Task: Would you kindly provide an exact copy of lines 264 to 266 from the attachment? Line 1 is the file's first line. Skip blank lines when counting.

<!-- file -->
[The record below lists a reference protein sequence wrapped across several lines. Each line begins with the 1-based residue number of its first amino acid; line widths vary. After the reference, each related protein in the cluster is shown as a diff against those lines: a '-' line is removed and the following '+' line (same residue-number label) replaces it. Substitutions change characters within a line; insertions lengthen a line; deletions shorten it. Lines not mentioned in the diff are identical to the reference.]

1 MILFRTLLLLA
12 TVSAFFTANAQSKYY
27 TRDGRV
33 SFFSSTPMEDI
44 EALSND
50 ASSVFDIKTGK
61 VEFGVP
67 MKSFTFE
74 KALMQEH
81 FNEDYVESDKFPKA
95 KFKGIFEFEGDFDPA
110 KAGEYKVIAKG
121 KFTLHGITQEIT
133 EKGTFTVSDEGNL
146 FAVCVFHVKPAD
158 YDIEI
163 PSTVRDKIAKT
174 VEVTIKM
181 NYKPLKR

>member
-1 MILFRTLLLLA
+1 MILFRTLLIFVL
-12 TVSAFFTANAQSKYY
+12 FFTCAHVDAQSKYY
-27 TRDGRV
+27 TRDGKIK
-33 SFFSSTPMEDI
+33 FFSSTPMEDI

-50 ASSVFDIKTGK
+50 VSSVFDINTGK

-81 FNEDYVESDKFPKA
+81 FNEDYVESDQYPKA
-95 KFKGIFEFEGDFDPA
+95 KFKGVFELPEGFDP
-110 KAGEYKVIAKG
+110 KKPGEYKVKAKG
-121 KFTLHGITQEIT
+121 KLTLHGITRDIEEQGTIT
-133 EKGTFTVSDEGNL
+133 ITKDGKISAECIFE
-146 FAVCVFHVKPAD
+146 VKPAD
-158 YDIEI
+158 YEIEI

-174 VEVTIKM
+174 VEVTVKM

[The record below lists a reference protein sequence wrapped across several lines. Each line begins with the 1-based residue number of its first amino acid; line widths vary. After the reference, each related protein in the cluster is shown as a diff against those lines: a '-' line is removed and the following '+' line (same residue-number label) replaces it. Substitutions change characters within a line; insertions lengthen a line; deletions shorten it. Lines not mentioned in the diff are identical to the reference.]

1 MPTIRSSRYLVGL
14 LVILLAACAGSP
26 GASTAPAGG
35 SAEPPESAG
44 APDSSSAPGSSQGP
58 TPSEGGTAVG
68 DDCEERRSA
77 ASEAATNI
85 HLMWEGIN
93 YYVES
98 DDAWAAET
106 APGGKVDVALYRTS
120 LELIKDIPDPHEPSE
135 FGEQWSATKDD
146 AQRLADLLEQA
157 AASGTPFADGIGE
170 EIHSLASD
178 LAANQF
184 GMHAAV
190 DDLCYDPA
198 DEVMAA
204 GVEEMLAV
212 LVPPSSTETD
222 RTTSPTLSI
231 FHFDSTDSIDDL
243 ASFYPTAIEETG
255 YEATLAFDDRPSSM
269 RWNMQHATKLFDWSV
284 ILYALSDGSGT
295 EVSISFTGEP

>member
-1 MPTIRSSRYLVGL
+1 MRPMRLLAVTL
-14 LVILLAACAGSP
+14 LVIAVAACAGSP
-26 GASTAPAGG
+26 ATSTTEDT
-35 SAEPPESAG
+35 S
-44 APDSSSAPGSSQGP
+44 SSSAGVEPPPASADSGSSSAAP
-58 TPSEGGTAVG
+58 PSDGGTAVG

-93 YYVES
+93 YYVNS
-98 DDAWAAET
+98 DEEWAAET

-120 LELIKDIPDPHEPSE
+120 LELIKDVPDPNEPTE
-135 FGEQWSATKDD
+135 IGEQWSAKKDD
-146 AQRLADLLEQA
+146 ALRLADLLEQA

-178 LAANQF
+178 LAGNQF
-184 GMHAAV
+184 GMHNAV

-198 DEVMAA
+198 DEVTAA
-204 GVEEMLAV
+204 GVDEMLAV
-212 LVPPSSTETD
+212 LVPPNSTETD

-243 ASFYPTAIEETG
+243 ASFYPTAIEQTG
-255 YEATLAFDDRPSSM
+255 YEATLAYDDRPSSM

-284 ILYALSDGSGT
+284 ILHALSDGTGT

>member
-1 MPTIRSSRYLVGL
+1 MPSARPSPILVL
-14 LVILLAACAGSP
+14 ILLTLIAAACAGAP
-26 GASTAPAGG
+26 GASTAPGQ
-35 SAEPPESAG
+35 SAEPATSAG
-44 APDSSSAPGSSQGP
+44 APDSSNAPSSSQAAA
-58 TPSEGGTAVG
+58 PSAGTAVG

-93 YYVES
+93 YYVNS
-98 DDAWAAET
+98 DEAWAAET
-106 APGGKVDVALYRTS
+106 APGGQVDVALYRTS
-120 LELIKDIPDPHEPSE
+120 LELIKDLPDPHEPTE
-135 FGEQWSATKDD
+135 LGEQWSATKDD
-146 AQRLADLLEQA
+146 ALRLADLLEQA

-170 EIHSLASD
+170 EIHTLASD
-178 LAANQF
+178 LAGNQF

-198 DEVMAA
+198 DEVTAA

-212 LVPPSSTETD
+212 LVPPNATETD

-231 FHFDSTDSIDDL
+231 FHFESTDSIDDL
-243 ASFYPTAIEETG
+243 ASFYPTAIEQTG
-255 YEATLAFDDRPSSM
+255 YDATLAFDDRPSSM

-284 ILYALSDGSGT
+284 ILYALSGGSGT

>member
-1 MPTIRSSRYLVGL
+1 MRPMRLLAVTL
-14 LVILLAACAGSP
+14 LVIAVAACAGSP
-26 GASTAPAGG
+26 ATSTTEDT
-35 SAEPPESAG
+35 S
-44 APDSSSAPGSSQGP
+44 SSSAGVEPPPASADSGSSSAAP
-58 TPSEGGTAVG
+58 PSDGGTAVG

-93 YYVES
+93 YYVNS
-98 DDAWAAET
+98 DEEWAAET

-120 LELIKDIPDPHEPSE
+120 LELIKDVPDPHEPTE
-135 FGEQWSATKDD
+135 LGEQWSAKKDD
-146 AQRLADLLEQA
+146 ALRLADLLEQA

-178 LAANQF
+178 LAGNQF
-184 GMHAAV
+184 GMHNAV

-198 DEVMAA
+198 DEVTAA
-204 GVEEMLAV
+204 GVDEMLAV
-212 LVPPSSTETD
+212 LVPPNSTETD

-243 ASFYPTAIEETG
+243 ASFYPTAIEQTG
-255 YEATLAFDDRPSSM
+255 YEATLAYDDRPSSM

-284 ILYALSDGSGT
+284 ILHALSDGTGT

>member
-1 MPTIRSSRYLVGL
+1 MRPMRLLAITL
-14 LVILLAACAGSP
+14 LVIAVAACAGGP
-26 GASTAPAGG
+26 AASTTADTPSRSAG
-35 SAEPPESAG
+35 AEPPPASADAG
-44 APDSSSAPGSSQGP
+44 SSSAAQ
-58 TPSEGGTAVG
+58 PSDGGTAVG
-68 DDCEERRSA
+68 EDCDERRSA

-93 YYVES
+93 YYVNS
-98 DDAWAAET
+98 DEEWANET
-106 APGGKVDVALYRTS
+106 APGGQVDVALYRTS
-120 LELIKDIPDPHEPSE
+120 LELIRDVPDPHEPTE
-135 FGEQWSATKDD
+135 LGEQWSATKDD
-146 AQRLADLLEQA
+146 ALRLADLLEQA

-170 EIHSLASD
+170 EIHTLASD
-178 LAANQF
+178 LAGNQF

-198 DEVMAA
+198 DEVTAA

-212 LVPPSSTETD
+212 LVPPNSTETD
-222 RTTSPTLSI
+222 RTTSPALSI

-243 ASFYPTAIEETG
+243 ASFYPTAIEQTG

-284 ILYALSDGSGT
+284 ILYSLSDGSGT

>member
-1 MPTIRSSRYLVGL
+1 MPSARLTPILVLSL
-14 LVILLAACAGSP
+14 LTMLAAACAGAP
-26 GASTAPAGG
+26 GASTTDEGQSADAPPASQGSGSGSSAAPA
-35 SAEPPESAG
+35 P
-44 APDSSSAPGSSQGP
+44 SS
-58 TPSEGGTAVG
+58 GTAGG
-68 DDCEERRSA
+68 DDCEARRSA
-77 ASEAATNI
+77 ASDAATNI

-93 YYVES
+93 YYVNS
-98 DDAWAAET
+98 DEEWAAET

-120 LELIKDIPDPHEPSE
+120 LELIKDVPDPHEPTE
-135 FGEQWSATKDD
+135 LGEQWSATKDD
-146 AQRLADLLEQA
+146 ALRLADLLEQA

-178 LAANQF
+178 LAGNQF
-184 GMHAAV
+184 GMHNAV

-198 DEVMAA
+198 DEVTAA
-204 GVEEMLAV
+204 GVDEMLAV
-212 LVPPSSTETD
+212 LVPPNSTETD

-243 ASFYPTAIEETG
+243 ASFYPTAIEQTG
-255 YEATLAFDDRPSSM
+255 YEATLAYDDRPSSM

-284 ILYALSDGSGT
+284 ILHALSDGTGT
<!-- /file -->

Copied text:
-146 AQRLADLLEQA
+146 ALRLADLLEQA

-178 LAANQF